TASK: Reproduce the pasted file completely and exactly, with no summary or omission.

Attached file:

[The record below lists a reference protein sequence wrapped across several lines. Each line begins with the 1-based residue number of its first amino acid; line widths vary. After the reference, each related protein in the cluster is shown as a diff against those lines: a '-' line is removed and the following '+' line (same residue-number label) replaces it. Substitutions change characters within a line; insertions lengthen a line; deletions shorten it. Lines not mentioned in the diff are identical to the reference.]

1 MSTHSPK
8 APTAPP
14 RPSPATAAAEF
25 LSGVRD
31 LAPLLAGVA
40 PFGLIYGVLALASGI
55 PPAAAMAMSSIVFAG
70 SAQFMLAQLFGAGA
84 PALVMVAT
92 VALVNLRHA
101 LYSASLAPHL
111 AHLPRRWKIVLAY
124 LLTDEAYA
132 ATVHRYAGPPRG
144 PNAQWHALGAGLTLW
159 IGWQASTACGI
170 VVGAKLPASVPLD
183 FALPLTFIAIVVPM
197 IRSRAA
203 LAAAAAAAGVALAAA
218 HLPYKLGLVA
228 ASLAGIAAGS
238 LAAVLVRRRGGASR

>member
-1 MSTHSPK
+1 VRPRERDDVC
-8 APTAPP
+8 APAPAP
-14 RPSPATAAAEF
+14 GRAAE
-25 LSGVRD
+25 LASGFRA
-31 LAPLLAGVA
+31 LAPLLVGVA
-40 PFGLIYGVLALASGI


[The record below lists a reference protein sequence wrapped across several lines. Each line begins with the 1-based residue number of its first amino acid; line widths vary. After the reference, each related protein in the cluster is shown as a diff against those lines: a '-' line is removed and the following '+' line (same residue-number label) replaces it. Substitutions change characters within a line; insertions lengthen a line; deletions shorten it. Lines not mentioned in the diff are identical to the reference.]

1 MSTHSPK
8 APTAPP
14 RPSPATAAAEF
25 LSGVRD
31 LAPLLAGVA
40 PFGLIYGVLALASGI
55 PPAAAMAMSSIVFAG
70 SAQFMLAQLFGAGA
84 PALVMVAT
92 VALVNLRHA
101 LYSASLAPHL
111 AHLPRRWKIVLAY
124 LLTDEAYA
132 ATVHRYAGPPRG
144 PNAQWHALGAGLTLW
159 IGWQASTACGI
170 VVGAKLPASVPLD
183 FALPLTFIAIVVPM
197 IRSRAA
203 LAAAAAAAGVALAAA
218 HLPYKLGLVA
228 ASLAGIAAGS
238 LAAVLVRRRGGASR

>member
-1 MSTHSPK
+1 VRPRERDDVC
-8 APTAPP
+8 APAPAP
-14 RPSPATAAAEF
+14 GRAAE
-25 LSGVRD
+25 LASGFRA
-31 LAPLLAGVA
+31 LAPLLVGVA
-40 PFGLIYGVLALASGI